In some systems, outdoor reset control can vary the supply water temperature from a relatively high design temperature down to just above room temperature.

The Glitch

The Glitch

Overview:Outdoor reset control of hydronic heat sources reduces operating cost. In some systems, outdoor reset control can vary the supply water temperature all the way from a relatively high design temperature of say 170 or 180 ºF, down to just above room temperature. Although a condensing boiler can be used to supply such a wide temperature range, it will not condense when operating at the upper part of such a temperature range.

One technique that compensates for this is to supply the load with a condensing boiler when the supply water temperature is low, and then invoke a conventional boiler for added capacity as conditions approach design load. This is a less expensive way to add capacity, while recognizing that “non-condensing” conditions don’t justify the added cost of a condensing boiler.

The schematic below shows a system installed with that intent. The mod/con boiler would operate during “shoulder seasons” when supply water temperatures are such that flue gases will condense. The conventional boiler would come online as outdoor temperatures drop and the load increases.

Exercise:Can you find a few things that need changing?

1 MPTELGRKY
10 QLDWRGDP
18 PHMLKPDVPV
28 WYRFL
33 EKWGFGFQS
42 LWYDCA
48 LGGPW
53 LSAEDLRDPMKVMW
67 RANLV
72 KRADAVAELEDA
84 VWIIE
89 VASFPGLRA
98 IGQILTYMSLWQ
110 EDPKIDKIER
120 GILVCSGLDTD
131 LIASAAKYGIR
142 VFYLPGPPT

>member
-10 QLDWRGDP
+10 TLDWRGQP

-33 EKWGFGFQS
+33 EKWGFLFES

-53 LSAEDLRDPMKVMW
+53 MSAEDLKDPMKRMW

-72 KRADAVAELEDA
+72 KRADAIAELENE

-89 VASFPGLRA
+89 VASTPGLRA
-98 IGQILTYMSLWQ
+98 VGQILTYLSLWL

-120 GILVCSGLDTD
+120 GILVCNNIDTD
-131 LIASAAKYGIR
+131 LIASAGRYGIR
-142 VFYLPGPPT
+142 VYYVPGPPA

The Fix

The Fix

The chief issue that needs correction is the series piping of the boilers. Under low load conditions, the mod/con boiler would be operating, and warm water will flow through the distribution system as well as the unfired conventional boiler. The latter is just a source of heat loss to the mechanical room.

Piping the boilers in parallel with individual circulators and check valves solves this issue.

Another issue is the head loss associated with all components in series. While it’s likely that a circulator with sufficient head could be selected, the operating cost will be higher than other options.

The single circulator is also poorly positioned relative to the expansion tank. In this configuration the circulator is “sucking” water through the relatively high resistance of the mod/con boiler.

In the Fix drawing, the expansion tank is near the hydraulic separator. In this configuration all circulators are “pumping away” from the effective point of no pressure change (e.g., the hydraulic separator).

The series circuit with a design load ∆T of 30 ºF is not necessarily a problem provided piping is sized for a modest head loss. The higher ∆T reduced flow rate and hence reduces head loss. The higher ∆T also encourages lower return water temperatures, which enhances condensing mode operation.